3 of 3 people found the following review helpful
Recommended, both for a new look or an introduction,
This review is from: The Book of Mormon: A Readers Edition: A Reader's Edition (Paperback)
Grant Hardy has produced a nicely edited version of the 1920 Book of Mormon text, complete with paragraphs, quote marks (and footnotes indicating the reference) and a range of other useful features for readers. It is not as essential for scholarly work as Royal Skousen's The Book of Mormon: The Original Text, nor is it quite as accurate as the standard LDS 1981 edition (which restored parts of several verses that had been accidentally lost in transmission between previous printings), it is nonetheless very useful and highly recommended.
For actual Mormons (including the reviewer), reading the Book of Mormon in a form other than spreadsheet format makes for a different, and very pleasant reading experience. It's particularly helpful in following the chain of thought in a given passage, especially the sermons or biblical commentary - the latter of which is also greatly helped by Hardy's use of quotation marks and italics to denote quotation and allusion. The other helps are likewise useful in following the overall flow of the text, particularly useful when we sometimes can't see the books for the verses. For interested others, particularly students of comparative religion (including the reviewer again), Hardy's edition is perhaps even more useful, really helping the outsider to engage with what is actually a very complex text, and get an overall sense of the Book of Mormon itself. This includes a range of useful appendices, covering the historical circumstances of the Book of Mormon's publication, the most significant textual variations and chronological summaries of events within the book itself. Were I teaching a university course on the subject, I'd probably point the students to this text first.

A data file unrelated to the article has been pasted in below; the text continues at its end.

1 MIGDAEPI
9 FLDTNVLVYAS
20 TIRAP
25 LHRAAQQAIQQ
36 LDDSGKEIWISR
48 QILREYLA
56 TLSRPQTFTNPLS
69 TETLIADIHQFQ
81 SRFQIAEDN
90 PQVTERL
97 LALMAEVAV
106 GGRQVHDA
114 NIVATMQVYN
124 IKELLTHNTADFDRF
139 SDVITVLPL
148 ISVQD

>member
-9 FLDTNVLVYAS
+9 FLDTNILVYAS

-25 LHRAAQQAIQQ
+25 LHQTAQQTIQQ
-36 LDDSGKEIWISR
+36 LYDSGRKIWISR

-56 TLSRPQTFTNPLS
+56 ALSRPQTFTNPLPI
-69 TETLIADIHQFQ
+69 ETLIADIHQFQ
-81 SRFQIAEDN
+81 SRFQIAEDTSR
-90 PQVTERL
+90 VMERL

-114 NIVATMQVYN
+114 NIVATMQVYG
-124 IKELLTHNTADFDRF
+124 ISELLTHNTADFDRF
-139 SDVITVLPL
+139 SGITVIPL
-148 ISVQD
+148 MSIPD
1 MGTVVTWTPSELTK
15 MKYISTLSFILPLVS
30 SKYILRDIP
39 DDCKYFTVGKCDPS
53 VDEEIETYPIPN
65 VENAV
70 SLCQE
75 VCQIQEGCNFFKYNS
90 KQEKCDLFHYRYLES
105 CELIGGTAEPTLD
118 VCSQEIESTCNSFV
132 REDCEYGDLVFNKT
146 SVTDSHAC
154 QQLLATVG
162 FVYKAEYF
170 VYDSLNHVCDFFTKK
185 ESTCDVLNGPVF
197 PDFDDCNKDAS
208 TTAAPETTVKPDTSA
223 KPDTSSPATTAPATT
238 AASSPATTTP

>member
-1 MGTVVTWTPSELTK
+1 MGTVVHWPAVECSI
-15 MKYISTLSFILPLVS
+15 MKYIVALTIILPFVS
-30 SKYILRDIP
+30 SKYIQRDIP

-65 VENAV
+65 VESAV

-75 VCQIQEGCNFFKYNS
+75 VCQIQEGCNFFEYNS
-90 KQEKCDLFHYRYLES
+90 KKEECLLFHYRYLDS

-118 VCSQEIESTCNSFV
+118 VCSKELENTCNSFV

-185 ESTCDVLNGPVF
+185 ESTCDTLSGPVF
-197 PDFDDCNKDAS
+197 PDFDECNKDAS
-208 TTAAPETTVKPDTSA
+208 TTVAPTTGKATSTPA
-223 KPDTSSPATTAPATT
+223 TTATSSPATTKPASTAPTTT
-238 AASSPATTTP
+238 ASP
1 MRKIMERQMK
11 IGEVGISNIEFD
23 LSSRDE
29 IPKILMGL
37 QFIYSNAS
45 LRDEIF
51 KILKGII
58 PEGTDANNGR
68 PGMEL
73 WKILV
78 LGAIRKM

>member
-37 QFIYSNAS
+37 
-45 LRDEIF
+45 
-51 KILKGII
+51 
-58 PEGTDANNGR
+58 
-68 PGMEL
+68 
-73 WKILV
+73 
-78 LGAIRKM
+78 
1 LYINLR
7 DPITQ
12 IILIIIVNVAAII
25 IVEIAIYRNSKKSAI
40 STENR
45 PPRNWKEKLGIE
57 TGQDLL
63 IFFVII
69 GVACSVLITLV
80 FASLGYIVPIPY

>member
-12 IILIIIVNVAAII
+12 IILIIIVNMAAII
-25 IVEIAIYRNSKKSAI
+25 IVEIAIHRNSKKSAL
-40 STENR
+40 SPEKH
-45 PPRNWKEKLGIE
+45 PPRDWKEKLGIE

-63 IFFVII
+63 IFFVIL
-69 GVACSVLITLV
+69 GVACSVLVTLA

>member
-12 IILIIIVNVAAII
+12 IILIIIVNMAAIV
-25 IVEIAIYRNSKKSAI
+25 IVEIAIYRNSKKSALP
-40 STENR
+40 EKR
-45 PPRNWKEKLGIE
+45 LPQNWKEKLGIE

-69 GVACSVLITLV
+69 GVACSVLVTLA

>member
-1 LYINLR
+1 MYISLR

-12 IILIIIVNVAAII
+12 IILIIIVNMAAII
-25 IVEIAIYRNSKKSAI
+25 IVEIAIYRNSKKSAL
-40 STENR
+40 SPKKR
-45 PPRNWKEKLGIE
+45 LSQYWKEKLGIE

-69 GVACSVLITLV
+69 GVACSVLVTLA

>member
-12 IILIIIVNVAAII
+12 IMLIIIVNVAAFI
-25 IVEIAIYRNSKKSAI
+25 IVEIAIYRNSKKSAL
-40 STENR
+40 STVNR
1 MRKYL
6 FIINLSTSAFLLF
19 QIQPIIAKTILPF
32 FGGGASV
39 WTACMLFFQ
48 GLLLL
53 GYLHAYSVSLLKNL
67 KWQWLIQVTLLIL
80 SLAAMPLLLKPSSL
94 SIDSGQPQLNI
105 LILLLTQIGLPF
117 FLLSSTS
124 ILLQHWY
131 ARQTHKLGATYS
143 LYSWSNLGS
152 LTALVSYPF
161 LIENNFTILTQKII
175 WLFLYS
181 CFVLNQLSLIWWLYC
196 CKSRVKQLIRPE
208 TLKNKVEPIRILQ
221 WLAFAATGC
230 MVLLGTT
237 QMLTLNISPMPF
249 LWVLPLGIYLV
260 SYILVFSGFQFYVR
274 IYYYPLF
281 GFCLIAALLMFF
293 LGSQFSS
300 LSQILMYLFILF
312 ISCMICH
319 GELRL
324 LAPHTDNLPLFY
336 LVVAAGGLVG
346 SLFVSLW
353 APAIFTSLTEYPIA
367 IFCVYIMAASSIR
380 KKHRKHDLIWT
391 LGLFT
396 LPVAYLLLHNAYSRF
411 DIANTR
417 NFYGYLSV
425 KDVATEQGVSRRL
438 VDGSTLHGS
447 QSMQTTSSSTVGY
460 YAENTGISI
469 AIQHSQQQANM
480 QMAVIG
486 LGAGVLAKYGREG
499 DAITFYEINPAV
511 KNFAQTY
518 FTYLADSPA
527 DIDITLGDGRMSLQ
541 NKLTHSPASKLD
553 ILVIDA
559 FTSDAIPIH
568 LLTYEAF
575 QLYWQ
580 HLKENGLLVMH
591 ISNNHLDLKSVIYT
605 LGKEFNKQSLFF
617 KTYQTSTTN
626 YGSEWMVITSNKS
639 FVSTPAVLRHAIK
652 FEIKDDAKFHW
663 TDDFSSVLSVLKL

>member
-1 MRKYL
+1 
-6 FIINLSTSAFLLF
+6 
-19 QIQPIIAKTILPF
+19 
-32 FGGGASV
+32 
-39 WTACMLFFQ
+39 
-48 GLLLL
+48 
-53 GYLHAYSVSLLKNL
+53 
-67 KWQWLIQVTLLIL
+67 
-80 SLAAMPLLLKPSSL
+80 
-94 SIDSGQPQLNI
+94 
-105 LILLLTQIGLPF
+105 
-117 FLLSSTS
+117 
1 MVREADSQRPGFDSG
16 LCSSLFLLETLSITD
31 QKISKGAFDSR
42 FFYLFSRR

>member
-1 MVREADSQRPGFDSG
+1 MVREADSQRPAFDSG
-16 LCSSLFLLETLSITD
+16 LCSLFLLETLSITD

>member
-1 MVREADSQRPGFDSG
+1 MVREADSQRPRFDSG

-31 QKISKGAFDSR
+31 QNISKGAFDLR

Physically, as a paperback this isn't as study, nor does it stay open as well as Skousen's edition, but this also makes it quite a bit cheaper. The fonts are reasonably pleasant to look at, and so far the book has failed to fall apart despite some rough handling. Thus the Reader's Edition is highly recommended, especially as Hardy is donating all his royalties to the Church Humanitarian fund.
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